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Travel bucket list idea:

Last updated: 23 June, 2023
Expert travel writer: Sue Bryant

Endless skies, snow-capped mountains, sheer-sided fjords, ribbon-like waterfalls and emerald green meadows ablaze with wildflowers – all combine to make Norway’s Fjordland one of the world’s most beautiful and serene cruising routes. And the water is one of the best vantage points from which to admire the view from.

Dozens of ships sail here in summer, visiting a selection of fjords, each one different. On a typical cruise, you might visit the Sognefjord, which twists and turns deep into the mountains, dotted with tiny villages, while the narrow Geirangerfjord is one of the most dramatic. At each stop, there’s an enticing menu of bucket list adventures on offer (see recommendations below) – like the long hike from Stavanger to the high granite block of Pulpit Rock, soaring nearly 2,000 feet over Lysefjord. In the autumn and spring, you may get to see the Northern Lights.

Any lover of the outdoors would appreciate the beauty and serenity of a Norwegian fjords voyage. The joy is that you can be as active as you like – or simply enjoy the scenery from the ship.

Logistics

Price from: £Varies
Minimum age: Any
Age suitable: 10+
When: All year around
Duration: 3-5 days

Getting there & doing it

Cruises start from Bergen, but also ports further south, for example, Dover, Amsterdam, Newcastle or Hamburg.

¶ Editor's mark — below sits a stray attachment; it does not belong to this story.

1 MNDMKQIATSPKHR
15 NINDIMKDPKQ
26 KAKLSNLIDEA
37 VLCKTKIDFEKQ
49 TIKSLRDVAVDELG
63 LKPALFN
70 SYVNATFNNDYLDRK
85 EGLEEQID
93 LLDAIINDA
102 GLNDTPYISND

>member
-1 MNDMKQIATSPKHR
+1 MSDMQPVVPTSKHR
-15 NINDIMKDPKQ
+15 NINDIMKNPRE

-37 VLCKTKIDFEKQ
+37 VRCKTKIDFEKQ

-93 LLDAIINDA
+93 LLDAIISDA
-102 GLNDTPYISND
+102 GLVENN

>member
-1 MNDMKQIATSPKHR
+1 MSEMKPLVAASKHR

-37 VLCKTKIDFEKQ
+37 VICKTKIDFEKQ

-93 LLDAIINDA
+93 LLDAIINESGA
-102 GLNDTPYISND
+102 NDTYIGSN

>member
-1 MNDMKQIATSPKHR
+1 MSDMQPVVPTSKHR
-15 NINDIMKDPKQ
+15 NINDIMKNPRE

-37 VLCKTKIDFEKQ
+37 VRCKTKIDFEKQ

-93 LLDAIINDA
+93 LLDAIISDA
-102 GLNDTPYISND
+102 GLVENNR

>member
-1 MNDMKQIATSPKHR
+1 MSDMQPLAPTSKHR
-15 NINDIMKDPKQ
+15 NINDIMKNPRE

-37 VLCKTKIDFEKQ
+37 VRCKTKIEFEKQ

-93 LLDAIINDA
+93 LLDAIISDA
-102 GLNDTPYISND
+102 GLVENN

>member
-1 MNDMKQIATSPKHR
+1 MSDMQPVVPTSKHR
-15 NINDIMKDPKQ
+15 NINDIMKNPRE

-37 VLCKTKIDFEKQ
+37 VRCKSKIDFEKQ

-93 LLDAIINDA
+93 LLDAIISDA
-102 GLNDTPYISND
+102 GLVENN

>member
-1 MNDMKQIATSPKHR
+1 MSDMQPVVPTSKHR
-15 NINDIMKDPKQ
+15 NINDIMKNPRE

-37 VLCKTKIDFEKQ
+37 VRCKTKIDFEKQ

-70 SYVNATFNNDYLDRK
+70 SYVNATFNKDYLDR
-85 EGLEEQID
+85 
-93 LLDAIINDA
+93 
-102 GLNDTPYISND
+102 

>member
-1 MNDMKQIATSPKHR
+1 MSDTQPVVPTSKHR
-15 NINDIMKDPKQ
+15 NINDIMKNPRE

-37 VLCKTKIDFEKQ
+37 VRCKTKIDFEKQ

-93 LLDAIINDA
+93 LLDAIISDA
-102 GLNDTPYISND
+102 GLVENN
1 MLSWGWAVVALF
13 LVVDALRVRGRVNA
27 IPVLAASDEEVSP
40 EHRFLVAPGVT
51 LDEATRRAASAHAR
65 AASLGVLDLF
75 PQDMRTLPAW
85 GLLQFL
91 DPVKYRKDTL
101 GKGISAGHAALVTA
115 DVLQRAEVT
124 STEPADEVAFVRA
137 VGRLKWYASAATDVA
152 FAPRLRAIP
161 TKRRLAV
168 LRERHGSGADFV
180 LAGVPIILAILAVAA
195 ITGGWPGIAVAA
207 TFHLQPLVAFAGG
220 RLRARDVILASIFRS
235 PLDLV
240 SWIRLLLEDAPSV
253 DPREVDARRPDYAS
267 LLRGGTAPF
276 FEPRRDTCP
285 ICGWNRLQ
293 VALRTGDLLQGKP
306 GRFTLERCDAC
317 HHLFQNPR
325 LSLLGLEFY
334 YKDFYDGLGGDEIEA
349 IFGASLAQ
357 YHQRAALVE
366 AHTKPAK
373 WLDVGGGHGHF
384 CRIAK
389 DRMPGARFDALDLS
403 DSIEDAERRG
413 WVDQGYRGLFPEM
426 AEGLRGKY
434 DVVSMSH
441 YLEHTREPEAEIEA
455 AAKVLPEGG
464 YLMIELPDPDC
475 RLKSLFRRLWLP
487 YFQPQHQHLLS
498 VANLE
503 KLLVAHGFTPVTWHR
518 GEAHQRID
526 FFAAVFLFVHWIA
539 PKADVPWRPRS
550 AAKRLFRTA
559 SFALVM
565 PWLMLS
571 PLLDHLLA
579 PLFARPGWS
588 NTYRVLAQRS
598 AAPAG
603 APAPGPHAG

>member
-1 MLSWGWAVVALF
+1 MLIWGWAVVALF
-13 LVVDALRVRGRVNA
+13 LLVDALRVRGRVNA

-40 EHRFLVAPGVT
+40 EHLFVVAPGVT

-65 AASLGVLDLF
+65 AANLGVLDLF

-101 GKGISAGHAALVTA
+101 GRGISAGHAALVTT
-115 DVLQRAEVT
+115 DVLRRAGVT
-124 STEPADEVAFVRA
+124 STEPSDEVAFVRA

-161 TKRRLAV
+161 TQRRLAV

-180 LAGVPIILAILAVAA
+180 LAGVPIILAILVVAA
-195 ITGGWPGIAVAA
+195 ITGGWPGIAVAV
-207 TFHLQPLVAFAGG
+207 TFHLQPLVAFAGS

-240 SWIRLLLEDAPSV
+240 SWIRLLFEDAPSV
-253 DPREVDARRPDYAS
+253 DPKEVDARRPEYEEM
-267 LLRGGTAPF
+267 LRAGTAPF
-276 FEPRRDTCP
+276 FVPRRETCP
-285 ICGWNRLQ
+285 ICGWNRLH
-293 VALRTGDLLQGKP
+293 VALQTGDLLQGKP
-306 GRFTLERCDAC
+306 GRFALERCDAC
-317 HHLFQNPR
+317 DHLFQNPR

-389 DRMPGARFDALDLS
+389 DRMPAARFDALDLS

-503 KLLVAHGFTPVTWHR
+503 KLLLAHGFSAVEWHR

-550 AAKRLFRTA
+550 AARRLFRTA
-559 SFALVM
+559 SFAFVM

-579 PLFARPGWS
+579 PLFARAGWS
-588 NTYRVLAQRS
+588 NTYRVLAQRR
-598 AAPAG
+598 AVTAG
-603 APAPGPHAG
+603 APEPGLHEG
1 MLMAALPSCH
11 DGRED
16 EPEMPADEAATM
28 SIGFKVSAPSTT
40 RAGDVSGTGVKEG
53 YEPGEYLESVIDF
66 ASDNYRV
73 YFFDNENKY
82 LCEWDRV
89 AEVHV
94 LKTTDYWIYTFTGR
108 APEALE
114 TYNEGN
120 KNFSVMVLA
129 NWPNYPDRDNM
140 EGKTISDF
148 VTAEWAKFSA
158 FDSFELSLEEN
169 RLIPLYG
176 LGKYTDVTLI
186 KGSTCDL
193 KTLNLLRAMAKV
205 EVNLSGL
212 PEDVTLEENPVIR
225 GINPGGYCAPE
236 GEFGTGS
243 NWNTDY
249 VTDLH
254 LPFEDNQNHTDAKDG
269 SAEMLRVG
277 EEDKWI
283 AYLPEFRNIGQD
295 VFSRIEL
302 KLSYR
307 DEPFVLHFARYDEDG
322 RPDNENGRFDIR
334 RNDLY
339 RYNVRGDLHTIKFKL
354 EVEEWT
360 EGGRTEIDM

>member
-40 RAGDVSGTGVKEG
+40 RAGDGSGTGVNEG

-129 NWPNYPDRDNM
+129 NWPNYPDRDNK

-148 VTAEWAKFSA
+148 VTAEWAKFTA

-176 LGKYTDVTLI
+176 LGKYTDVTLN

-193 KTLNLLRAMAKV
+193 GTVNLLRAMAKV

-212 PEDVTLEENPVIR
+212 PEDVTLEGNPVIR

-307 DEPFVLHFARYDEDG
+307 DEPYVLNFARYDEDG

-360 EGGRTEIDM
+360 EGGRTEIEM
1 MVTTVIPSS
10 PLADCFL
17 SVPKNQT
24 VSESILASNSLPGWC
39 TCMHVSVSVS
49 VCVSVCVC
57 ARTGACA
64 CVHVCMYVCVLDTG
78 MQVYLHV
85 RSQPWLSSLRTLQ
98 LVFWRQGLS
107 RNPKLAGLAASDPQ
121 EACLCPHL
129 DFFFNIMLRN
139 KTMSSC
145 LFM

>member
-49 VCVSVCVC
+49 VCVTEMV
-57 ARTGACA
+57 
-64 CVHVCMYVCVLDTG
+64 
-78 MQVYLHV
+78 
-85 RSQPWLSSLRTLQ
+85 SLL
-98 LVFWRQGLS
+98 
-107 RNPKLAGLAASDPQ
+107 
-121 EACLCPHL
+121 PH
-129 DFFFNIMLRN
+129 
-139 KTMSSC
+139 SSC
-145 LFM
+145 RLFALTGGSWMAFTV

There are multiple permutations of fjords cruise, although most ships take in the popular Lysefjord, Geirangerfjord and Sognefjord, often with a couple of stops in each one for exploring and activities. Five days is about right.

In the near future, some of the fjords will not be open to any vessels other than those running on battery power, as part of Norway’s conservation strategy, so ships (other than those with batteries) will dock outside the fjords and excursions will take place on electric day boats.

When to do it

The main fjords season is summer, from late April to September. June is peak season, when towns and villages are buzzing with life in celebration of the midnight sun. Come earlier and you’ll see snow on the mountains, or sail late season for the changing colours.

There are winter cruises, too, when the landscape is draped in snow and the days short. This is a serene, dreamy time to travel, with sightings of the northern lights a highlight.

Who to go with: tour operators

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Our writer’s recommended tour operators to book with

Ambassador Cruise Line [Norway’s Fjordland]

Ambassador Cruise Line [Norway’s Fjordland]

Norway

New cruise line offering affordable, in-depth fjords cruises from the London port of Tilbury aimed at a cost conscious, mature British market.

Fred. Olsen Cruises [Norway’s Fjordland]

Fred. Olsen Cruises [Norway’s Fjordland]

London, Norway

Norway expert Fred Olsen operates comfortable, mid-sized ships year-round to the fjords, sailing from British ports and aimed at a more mature market. Itineraries include smaller ports as well as bucket list destinations.

Havila Voyages [Norway’s Fjordland]

Havila Voyages [Norway’s Fjordland]

Mjølstadnesvegen, Fosnavag, Norway

A relative newcomer to the Norwegian cruising scene, operating two brand new, hybrid-powered ships that can sail glassy fjords on battery power, in complete silence.

P&O Cruises [Norway’s Fjordland]

P&O Cruises [Norway’s Fjordland]

Southampton, Hampshire, Norway

British big ship cruise line operator, the oldest cruise line, serving destinations and routes around the world. They operate big, family-friendly ships to the Norwegian fjords, sailing from Southampton, with food and entertainment on board aimed at British tastes.

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